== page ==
Take a break: Leisure activities have long-term benefits for your mental health

COLUMBUS, Ohio — For workaholics, leisure time can seem like a waste of time, but a recent study reveals it’s actually vital to your mental health. Researchers from Ohio State University argue that, in the long run, being productive all the time harms your mental health.

Their findings reveal that taking part in leisure activities was a long-term investment towards greater happiness and lower levels of stress and depression. However, if people viewed recreational or leisure activities as a waste of time, then it would still have detrimental effects on their mental health.

“There is plenty of research which suggests that leisure has mental health benefits and that it can make us more productive and less stressed,” says Selin Malkoc, an associate professor of marketing at Ohio State’s Fisher College of Business, in a university release.

To change people’s mindsets, it may help to view leisure activities as a part of a larger goal for a successful and healthier life, which would make it seem more productive.

In one of the several studies performed by the research team, 199 college studies self-rated their level of happiness, depression, anxiety, and stress. They also answered five questions regarding their beliefs on whether leisure activities — ranging from exercising, meditating, watching TV, or hanging out with friends — were productive or wasteful.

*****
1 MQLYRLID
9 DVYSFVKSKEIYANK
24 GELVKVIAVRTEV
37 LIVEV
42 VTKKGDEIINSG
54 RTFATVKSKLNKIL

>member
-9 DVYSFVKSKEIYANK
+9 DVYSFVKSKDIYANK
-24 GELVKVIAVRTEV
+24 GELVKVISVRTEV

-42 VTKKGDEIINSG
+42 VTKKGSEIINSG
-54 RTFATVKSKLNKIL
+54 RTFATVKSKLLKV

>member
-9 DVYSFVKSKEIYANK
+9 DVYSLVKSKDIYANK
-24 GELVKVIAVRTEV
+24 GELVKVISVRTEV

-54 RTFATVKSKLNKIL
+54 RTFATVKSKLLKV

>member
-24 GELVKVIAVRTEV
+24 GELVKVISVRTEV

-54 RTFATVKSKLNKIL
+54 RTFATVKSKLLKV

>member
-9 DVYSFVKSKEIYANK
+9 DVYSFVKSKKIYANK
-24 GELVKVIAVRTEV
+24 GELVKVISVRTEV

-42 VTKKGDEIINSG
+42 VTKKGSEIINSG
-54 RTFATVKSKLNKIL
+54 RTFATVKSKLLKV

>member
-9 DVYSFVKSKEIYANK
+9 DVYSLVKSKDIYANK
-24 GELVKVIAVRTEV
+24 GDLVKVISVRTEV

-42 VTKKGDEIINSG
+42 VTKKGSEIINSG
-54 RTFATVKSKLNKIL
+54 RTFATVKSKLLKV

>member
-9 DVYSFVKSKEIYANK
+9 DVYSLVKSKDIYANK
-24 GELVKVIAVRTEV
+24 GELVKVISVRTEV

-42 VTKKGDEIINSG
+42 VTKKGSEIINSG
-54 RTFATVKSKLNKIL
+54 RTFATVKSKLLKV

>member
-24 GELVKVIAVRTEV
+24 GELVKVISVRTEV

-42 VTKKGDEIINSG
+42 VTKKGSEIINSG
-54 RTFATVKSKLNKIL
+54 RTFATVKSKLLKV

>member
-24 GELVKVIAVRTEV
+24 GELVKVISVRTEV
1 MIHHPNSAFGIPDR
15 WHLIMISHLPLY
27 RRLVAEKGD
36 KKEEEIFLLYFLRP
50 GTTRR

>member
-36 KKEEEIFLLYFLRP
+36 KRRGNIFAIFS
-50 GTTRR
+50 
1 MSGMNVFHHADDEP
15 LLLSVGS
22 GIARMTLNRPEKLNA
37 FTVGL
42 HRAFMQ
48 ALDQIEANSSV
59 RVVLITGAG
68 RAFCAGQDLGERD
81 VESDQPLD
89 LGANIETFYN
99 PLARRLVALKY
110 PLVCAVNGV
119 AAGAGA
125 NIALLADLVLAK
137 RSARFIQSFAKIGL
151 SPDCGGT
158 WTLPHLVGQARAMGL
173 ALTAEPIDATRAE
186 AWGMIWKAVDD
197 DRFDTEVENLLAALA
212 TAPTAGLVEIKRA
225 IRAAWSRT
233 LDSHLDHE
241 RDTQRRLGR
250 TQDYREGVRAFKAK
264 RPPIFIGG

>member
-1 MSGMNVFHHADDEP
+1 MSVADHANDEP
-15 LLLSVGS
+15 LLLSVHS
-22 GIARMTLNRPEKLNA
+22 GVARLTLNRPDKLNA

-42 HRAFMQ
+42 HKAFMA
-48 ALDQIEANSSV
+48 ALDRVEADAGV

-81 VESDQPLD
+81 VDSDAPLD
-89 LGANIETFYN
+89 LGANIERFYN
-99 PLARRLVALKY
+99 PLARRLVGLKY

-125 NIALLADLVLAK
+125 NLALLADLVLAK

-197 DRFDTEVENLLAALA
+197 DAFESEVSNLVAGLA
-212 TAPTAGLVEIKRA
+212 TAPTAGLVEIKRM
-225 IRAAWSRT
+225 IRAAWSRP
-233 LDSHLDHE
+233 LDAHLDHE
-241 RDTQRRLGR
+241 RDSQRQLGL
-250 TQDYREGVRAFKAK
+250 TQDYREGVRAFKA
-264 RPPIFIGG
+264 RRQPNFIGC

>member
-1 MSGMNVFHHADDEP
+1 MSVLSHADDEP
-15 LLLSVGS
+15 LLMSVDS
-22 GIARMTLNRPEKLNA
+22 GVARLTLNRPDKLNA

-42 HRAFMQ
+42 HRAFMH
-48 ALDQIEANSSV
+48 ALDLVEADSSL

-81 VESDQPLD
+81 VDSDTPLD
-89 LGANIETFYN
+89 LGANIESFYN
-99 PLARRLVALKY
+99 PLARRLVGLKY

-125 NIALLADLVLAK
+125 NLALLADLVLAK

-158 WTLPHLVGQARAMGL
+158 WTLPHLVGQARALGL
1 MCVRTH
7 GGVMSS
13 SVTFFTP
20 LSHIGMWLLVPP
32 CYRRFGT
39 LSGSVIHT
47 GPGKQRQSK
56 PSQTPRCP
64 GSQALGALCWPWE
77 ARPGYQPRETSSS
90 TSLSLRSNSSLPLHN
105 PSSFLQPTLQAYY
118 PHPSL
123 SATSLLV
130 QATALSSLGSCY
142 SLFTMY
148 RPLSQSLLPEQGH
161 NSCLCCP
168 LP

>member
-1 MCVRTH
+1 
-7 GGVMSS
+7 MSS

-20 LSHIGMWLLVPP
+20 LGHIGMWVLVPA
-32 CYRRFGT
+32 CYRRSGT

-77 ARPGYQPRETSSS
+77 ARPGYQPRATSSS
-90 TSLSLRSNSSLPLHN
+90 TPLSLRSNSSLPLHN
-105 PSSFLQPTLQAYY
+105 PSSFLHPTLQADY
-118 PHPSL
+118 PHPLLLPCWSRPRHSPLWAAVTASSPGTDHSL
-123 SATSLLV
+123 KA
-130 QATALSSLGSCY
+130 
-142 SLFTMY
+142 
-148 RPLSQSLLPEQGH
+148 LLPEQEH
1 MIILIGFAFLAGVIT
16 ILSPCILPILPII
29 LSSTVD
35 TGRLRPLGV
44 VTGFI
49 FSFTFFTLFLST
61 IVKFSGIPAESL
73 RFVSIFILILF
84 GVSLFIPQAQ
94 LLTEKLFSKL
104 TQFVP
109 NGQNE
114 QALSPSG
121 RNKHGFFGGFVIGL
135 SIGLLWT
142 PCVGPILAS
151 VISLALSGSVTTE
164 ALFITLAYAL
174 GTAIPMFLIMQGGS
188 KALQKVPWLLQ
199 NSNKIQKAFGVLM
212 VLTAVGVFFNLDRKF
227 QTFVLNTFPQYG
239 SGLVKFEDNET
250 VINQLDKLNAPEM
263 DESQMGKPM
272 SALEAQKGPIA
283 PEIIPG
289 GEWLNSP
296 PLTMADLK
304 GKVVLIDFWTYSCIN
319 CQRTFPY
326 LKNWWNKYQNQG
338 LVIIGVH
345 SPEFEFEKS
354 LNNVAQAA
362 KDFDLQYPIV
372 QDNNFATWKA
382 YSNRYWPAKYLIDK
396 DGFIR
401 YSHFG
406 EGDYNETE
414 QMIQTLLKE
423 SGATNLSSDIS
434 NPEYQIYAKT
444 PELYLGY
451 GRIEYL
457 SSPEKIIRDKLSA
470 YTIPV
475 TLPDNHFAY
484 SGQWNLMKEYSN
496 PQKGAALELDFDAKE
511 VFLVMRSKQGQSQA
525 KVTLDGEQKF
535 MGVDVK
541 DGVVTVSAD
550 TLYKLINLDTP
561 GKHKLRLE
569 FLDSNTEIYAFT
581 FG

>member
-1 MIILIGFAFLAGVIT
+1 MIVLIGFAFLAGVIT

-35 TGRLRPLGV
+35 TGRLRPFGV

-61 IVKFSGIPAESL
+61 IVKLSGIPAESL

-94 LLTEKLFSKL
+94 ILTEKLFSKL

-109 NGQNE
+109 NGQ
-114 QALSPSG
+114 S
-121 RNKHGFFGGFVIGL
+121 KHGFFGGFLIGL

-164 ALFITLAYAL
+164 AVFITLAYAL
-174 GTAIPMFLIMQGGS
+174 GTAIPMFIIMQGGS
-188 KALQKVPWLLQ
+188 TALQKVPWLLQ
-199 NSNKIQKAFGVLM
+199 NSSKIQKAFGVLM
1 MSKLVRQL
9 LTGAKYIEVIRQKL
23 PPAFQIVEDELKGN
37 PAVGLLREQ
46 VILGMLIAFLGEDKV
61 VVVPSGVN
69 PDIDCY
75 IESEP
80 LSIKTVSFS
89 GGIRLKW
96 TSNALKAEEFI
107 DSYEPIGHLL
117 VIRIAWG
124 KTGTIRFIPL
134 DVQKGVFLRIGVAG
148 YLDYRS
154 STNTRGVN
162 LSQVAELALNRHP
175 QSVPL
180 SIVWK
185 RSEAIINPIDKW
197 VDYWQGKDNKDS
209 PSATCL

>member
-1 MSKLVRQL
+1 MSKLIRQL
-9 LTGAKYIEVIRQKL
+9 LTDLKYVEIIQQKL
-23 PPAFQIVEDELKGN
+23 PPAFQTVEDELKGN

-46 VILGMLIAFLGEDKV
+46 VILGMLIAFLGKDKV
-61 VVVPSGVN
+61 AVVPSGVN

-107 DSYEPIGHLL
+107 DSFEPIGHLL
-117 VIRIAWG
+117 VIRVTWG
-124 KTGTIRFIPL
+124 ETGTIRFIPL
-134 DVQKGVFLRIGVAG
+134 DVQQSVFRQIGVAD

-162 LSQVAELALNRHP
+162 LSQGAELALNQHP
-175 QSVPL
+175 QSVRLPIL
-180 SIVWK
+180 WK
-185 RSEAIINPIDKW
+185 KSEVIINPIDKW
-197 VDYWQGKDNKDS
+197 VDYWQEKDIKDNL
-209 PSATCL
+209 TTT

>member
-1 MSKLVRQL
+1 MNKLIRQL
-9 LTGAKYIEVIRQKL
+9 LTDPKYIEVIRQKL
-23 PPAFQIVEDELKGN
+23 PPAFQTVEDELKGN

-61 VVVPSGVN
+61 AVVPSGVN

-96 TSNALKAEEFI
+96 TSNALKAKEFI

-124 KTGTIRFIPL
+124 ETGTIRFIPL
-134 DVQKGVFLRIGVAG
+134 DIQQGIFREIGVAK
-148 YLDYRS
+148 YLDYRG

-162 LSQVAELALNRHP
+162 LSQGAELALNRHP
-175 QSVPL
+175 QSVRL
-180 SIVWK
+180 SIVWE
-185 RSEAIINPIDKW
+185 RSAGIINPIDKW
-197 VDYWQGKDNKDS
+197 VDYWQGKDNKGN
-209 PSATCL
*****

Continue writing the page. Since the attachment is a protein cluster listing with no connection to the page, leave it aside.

The study finds people who consider leisure activities wasteful enjoyed the activities less than people who think they’re helpful. Additionally, participants who view leisure activities as unproductive displayed higher anxiety, depression, and stress levels, as well as lower levels of happiness.

Not everyone views leisure the same way

America may place a heavy emphasis on a strong work ethic, but other countries have also adopted a mindset that leisure activities are a waste of time.

Another study comparing perceptions of leisure in other countries found that people living in America or India believed leisure to be an unproductive way to use your time. The French, on the other hand, were less likely to view leisure activities as wasteful.

“We live in a global society and there are people everywhere that hear the same messages about how important it is to be busy and productive,” concludes Rebecca Reczek, professor of marketing at Ohio State. “And once you believe that, and internalize the message that leisure is a waste, our results suggest you’re going to be more depressed and less happy, no matter where you live.”

The study is published in the Journal of Experimental Social Psychology.

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About the Author

Jocelyn Solis-Moreira

Jocelyn is a New York-based science journalist whose work has appeared in Discover Magazine, Health, and Live Science, among other publications. She holds a Master’s of Science in Psychology with a concentration in behavioral neuroscience and a Bachelor’s of Science in integrative neuroscience from Binghamton University. Jocelyn has reported on several medical and science topics ranging from coronavirus news to the latest findings in women’s health.

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  1. The key to a better mind is to embrace leisure—a reminder supported by research that downtime isn’t wasted time. Let’s put happiness and health first.

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